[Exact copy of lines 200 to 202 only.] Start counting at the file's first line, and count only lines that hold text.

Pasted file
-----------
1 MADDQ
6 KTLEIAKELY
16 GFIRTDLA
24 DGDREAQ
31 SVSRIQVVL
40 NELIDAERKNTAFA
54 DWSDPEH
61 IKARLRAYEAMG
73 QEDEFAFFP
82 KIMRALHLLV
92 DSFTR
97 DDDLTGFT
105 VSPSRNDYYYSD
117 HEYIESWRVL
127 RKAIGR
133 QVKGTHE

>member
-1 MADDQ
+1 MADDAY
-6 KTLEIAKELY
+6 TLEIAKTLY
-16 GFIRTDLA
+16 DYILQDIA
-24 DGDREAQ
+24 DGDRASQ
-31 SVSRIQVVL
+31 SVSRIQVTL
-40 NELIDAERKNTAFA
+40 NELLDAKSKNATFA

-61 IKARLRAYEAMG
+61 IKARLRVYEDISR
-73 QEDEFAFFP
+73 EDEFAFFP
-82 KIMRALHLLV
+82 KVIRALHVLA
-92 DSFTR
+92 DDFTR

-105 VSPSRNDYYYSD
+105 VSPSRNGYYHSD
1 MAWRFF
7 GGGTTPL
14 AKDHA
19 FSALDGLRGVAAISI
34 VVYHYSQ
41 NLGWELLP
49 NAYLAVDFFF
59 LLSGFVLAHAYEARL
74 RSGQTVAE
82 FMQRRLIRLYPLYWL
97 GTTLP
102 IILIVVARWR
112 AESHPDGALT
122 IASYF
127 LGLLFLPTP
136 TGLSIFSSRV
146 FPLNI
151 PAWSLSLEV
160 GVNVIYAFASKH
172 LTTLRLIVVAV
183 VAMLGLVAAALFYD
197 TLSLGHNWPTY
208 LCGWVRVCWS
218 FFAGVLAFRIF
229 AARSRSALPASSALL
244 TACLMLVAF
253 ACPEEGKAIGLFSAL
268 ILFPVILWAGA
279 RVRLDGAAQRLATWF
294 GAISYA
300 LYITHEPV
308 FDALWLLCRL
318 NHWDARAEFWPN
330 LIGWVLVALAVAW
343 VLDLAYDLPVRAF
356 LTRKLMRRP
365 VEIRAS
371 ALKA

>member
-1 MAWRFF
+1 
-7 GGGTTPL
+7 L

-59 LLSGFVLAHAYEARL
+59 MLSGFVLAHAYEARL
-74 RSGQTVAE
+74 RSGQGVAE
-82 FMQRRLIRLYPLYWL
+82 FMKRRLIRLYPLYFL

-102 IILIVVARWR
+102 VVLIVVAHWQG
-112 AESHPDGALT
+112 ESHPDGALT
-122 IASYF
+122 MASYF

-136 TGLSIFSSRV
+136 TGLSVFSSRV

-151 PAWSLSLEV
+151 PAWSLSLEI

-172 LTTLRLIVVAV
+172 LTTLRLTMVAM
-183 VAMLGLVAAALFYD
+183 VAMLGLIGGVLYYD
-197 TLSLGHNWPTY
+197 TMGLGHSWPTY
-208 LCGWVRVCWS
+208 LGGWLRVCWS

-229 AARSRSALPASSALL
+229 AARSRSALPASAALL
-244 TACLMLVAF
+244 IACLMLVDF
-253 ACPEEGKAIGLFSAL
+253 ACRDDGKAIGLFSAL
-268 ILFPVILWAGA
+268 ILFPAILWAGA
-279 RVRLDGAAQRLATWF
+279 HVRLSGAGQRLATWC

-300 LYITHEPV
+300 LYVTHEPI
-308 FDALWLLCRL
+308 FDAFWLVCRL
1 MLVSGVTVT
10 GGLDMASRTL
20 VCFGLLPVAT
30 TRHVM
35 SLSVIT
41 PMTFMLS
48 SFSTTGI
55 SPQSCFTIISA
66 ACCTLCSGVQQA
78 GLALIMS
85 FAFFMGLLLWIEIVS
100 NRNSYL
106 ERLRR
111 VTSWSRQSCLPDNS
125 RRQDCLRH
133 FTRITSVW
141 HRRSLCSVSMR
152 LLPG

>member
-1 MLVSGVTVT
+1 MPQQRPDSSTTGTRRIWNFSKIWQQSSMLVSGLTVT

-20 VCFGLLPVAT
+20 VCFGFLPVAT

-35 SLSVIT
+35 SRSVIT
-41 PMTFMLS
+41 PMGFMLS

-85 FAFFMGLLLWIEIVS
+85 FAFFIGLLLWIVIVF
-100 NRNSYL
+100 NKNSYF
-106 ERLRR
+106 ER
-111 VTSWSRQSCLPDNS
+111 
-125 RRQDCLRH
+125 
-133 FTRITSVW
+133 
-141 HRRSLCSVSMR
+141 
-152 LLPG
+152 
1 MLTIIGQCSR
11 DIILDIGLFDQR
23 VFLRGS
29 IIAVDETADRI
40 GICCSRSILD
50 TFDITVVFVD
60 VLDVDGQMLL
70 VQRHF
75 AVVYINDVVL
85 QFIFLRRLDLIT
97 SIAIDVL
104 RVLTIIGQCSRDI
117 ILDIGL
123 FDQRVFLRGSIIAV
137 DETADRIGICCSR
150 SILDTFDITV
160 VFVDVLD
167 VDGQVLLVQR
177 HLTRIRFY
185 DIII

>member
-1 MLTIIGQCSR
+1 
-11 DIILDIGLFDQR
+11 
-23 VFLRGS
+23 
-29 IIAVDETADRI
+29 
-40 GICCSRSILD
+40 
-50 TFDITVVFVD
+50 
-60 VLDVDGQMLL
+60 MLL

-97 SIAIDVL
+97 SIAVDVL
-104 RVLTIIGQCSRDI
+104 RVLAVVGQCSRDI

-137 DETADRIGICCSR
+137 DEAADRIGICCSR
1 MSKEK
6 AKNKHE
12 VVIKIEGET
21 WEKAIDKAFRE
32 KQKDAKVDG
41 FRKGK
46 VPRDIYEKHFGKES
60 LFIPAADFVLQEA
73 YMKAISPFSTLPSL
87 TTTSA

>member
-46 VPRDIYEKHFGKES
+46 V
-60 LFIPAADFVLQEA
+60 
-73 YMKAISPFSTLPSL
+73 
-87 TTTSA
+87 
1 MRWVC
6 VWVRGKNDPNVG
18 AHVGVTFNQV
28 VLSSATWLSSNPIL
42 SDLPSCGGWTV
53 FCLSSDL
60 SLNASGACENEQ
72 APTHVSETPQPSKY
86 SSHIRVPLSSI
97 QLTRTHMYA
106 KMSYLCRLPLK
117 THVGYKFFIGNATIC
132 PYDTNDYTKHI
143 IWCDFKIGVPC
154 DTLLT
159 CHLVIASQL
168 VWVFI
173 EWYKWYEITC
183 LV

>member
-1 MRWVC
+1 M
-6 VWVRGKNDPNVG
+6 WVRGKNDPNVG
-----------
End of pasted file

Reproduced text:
+97 SIAVDVL
-104 RVLTIIGQCSRDI
+104 RVLAVVGQCSRDI